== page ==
Slow down. Photography is meditation.

I read with great interest David duChemin’s July 5th post on his thoughts about sharing, or ‘over-sharing’ as he puts it, and how he thinks some of our new ways of connecting can, and have, affected the photographic process.  David raises some interesting questions about the value of photography and how the nature of social media has accelerated the pace of photography, and does that increase in both producing and sharing photographs have a negative impact on the process itself.  I would say in many ways, yes.  Even as we are making photographs, we are now predisposed to be considering when and how best to share them, get them into the photographic stream.  As David says in his piece, we all like to share and welcome comments and messages that tell us others are looking at our images, but that has with it a sense of immediacy, a feeling that is contrary to some of the reasons we make photographs, and art, in general.  The phrase that really caught me, though, was: “But I do not love those things the way I love the quiet making of a photograph, the private wrestling with the muse that happens while I write a paragraph or a book. I don’t love those accolades the way I love holding a print in my hands the first time and knowing I made this new thing.”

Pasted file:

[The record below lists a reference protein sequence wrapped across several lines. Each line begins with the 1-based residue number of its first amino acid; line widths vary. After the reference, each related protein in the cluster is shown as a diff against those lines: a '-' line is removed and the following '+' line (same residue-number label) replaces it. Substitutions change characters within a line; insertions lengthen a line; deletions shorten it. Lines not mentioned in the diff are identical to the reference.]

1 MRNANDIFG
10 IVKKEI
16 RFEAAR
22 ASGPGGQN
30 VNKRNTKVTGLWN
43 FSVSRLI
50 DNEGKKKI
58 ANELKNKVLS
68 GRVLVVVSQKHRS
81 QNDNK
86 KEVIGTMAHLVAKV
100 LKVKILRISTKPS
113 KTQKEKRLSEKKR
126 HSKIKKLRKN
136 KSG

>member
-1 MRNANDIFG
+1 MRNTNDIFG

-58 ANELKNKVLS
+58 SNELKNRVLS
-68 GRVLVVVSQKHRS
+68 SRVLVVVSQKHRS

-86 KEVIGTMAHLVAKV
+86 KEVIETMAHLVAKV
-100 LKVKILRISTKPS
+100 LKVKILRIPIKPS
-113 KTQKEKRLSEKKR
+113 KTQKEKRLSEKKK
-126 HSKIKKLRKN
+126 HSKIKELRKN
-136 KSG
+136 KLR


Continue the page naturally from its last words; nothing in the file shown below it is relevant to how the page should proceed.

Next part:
That phrase of David’s made me think about some of my own experiences making photographs, the “quiet making” of them.  There is also the quiet consideration of images where for a time they are just resting, waiting to be discovered.  The act of making photographs can be a solo, meditative experience, whether shooting landscapes in a remote area or watching a street corner in a busy urban area.  For most of us it is the landscape, escape from distraction.

In 1988 I was in Peru, and like most travellers, made the trek to the Inca ruins at Machu Picchu.  Arrival is usually around midday and the area is covered with tourists, visitors and travellers.  As the noon sun beat down on the mountains, cameras were ablaze in less than dramatic lighting conditions.  I opted to find a shady spot behind a wall (within the ruins), and rest while I waited for the light to change.  By late afternoon when the sun started to drop the thousands of people were gone, few spending the night at lodging nearby.  As I began another walk through the ruins I was keenly aware that there was almost no one else around, perhaps a few in the distance, so for the most part I was alone.  A solo, meditative moment, with no concern for the after (what will I do with this image).  The photograph shows the silence, the calm.  On the staircase (lower right) sits a lone figure, thus establishing scale.

Machu Picchu, Peru

Machu Picchu, Peru ©RILEY

The following year, 1989, I made my first of many trips to Canada’s arctic region, landing in Cape Dorset on Baffin Island (eastern arctic, province of Nunavut).  When I was not in my temporary studio making portraits I was out on the land, travelling by snow machine, sleeping in a tent, trying to capture the vastness, the subtlety of the landscape.  I often thought about one of my mentors, a painter/sculptor, John McCombe Reynolds (or Uncle Mac as he was known).  I learned about portraits by photographing his busts.  Sculpting requires meditation, putting a project aside at times to allow for consideration or reworking.

John McCombe Reynolds, sculptor and painter

John McCombe Reynolds, sculptor and painter (self portrait)